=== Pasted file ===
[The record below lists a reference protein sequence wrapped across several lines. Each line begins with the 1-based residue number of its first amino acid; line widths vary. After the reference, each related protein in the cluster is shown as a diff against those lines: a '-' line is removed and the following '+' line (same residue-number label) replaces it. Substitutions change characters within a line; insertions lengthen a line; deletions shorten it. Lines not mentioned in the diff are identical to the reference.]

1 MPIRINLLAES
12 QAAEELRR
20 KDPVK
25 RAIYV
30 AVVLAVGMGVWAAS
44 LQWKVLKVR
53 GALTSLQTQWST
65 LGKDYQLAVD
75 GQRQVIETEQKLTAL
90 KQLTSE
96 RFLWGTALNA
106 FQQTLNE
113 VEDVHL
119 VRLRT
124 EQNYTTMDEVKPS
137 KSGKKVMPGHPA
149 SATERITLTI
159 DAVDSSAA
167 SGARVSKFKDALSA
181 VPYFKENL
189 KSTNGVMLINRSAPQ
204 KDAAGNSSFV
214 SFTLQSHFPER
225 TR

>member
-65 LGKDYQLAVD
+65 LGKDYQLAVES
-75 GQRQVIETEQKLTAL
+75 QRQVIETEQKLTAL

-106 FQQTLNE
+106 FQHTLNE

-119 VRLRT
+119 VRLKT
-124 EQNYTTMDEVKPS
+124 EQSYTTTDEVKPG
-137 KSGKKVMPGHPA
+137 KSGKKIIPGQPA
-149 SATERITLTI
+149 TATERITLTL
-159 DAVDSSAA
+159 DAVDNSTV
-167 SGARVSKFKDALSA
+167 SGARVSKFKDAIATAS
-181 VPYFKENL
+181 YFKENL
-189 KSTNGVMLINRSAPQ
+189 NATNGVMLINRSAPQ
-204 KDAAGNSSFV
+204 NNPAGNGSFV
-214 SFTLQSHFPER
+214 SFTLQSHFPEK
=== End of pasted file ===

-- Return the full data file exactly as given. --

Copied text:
[The record below lists a reference protein sequence wrapped across several lines. Each line begins with the 1-based residue number of its first amino acid; line widths vary. After the reference, each related protein in the cluster is shown as a diff against those lines: a '-' line is removed and the following '+' line (same residue-number label) replaces it. Substitutions change characters within a line; insertions lengthen a line; deletions shorten it. Lines not mentioned in the diff are identical to the reference.]

1 MPIRINLLAES
12 QAAEELRR
20 KDPVK
25 RAIYV
30 AVVLAVGMGVWAAS
44 LQWKVLKVR
53 GALTSLQTQWST
65 LGKDYQLAVD
75 GQRQVIETEQKLTAL
90 KQLTSE
96 RFLWGTALNA
106 FQQTLNE
113 VEDVHL
119 VRLRT
124 EQNYTTMDEVKPS
137 KSGKKVMPGHPA
149 SATERITLTI
159 DAVDSSAA
167 SGARVSKFKDALSA
181 VPYFKENL
189 KSTNGVMLINRSAPQ
204 KDAAGNSSFV
214 SFTLQSHFPER
225 TR

>member
-65 LGKDYQLAVD
+65 LGKDYQLAVES
-75 GQRQVIETEQKLTAL
+75 QRQVIETEQKLTAL

-106 FQQTLNE
+106 FQHTLNE

-119 VRLRT
+119 VRLKT
-124 EQNYTTMDEVKPS
+124 EQSYTTTDEVKPG
-137 KSGKKVMPGHPA
+137 KSGKKIIPGQPA
-149 SATERITLTI
+149 TATERITLTL
-159 DAVDSSAA
+159 DAVDNSTV
-167 SGARVSKFKDALSA
+167 SGARVSKFKDAIATAS
-181 VPYFKENL
+181 YFKENL
-189 KSTNGVMLINRSAPQ
+189 NATNGVMLINRSAPQ
-204 KDAAGNSSFV
+204 NNPAGNGSFV
-214 SFTLQSHFPER
+214 SFTLQSHFPEK